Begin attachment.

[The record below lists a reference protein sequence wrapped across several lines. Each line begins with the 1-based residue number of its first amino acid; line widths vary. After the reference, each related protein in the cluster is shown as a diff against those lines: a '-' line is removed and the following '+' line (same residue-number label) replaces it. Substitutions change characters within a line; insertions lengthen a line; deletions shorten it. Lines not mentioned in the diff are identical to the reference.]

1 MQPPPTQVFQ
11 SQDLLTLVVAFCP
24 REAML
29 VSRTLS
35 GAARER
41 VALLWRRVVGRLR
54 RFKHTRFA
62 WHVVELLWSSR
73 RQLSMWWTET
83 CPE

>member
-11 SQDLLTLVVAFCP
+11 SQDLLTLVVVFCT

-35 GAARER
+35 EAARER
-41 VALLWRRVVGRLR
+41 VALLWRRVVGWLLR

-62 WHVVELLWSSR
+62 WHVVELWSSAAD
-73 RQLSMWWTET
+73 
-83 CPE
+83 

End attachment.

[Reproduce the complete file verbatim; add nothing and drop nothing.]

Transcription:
[The record below lists a reference protein sequence wrapped across several lines. Each line begins with the 1-based residue number of its first amino acid; line widths vary. After the reference, each related protein in the cluster is shown as a diff against those lines: a '-' line is removed and the following '+' line (same residue-number label) replaces it. Substitutions change characters within a line; insertions lengthen a line; deletions shorten it. Lines not mentioned in the diff are identical to the reference.]

1 MQPPPTQVFQ
11 SQDLLTLVVAFCP
24 REAML
29 VSRTLS
35 GAARER
41 VALLWRRVVGRLR
54 RFKHTRFA
62 WHVVELLWSSR
73 RQLSMWWTET
83 CPE

>member
-11 SQDLLTLVVAFCP
+11 SQDLLTLVVVFCT

-35 GAARER
+35 EAARER
-41 VALLWRRVVGRLR
+41 VALLWRRVVGWLLR

-62 WHVVELLWSSR
+62 WHVVELWSSAAD
-73 RQLSMWWTET
+73 
-83 CPE
+83 